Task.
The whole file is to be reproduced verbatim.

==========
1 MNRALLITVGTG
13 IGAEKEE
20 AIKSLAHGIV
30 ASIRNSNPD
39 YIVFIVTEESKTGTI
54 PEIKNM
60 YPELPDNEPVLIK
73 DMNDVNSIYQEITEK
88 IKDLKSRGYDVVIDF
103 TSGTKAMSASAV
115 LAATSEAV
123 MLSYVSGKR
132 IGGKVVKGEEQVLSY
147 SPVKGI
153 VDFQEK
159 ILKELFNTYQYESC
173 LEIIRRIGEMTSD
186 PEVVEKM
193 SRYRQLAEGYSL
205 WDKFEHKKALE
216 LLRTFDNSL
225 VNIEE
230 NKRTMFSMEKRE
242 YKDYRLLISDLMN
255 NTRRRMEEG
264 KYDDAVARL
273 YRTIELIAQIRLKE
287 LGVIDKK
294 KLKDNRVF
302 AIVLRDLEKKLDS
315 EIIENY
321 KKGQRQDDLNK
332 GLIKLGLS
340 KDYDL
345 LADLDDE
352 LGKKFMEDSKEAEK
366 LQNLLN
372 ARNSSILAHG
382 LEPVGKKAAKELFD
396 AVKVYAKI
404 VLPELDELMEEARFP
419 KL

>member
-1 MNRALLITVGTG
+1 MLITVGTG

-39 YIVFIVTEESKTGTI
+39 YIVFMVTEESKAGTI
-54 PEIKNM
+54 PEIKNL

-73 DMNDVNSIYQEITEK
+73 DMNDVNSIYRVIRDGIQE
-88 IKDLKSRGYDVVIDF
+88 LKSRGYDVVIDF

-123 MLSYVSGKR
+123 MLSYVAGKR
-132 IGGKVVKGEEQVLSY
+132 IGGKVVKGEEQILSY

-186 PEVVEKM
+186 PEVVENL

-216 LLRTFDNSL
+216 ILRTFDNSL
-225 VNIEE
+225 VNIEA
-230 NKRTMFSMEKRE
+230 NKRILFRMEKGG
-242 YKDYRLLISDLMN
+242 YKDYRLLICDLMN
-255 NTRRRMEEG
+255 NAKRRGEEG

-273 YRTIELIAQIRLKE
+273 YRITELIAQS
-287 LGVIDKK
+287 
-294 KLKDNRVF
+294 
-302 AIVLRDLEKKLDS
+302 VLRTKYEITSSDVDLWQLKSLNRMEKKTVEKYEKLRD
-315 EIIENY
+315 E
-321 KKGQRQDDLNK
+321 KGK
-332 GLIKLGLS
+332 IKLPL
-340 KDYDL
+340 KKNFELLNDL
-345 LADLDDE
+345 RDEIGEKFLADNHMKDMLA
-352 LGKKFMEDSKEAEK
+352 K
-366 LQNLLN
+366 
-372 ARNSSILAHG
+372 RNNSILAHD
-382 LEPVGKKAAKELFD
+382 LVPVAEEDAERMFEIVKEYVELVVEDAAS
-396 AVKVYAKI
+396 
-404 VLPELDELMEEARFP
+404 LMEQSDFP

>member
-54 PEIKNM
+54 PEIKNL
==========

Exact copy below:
1 MNRALLITVGTG
13 IGAEKEE
20 AIKSLAHGIV
30 ASIRNSNPD
39 YIVFIVTEESKTGTI
54 PEIKNM
60 YPELPDNEPVLIK
73 DMNDVNSIYQEITEK
88 IKDLKSRGYDVVIDF
103 TSGTKAMSASAV
115 LAATSEAV
123 MLSYVSGKR
132 IGGKVVKGEEQVLSY
147 SPVKGI
153 VDFQEK
159 ILKELFNTYQYESC
173 LEIIRRIGEMTSD
186 PEVVEKM
193 SRYRQLAEGYSL
205 WDKFEHKKALE
216 LLRTFDNSL
225 VNIEE
230 NKRTMFSMEKRE
242 YKDYRLLISDLMN
255 NTRRRMEEG
264 KYDDAVARL
273 YRTIELIAQIRLKE
287 LGVIDKK
294 KLKDNRVF
302 AIVLRDLEKKLDS
315 EIIENY
321 KKGQRQDDLNK
332 GLIKLGLS
340 KDYDL
345 LADLDDE
352 LGKKFMEDSKEAEK
366 LQNLLN
372 ARNSSILAHG
382 LEPVGKKAAKELFD
396 AVKVYAKI
404 VLPELDELMEEARFP
419 KL

>member
-1 MNRALLITVGTG
+1 MLITVGTG

-39 YIVFIVTEESKTGTI
+39 YIVFMVTEESKAGTI
-54 PEIKNM
+54 PEIKNL

-73 DMNDVNSIYQEITEK
+73 DMNDVNSIYRVIRDGIQE
-88 IKDLKSRGYDVVIDF
+88 LKSRGYDVVIDF

-123 MLSYVSGKR
+123 MLSYVAGKR
-132 IGGKVVKGEEQVLSY
+132 IGGKVVKGEEQILSY

-186 PEVVEKM
+186 PEVVENL

-216 LLRTFDNSL
+216 ILRTFDNSL
-225 VNIEE
+225 VNIEA
-230 NKRTMFSMEKRE
+230 NKRILFRMEKGG
-242 YKDYRLLISDLMN
+242 YKDYRLLICDLMN
-255 NTRRRMEEG
+255 NAKRRGEEG

-273 YRTIELIAQIRLKE
+273 YRITELIAQS
-287 LGVIDKK
+287 
-294 KLKDNRVF
+294 
-302 AIVLRDLEKKLDS
+302 VLRTKYEITSSDVDLWQLKSLNRMEKKTVEKYEKLRD
-315 EIIENY
+315 E
-321 KKGQRQDDLNK
+321 KGK
-332 GLIKLGLS
+332 IKLPL
-340 KDYDL
+340 KKNFELLNDL
-345 LADLDDE
+345 RDEIGEKFLADNHMKDMLA
-352 LGKKFMEDSKEAEK
+352 K
-366 LQNLLN
+366 
-372 ARNSSILAHG
+372 RNNSILAHD
-382 LEPVGKKAAKELFD
+382 LVPVAEEDAERMFEIVKEYVELVVEDAAS
-396 AVKVYAKI
+396 
-404 VLPELDELMEEARFP
+404 LMEQSDFP

>member
-54 PEIKNM
+54 PEIKNL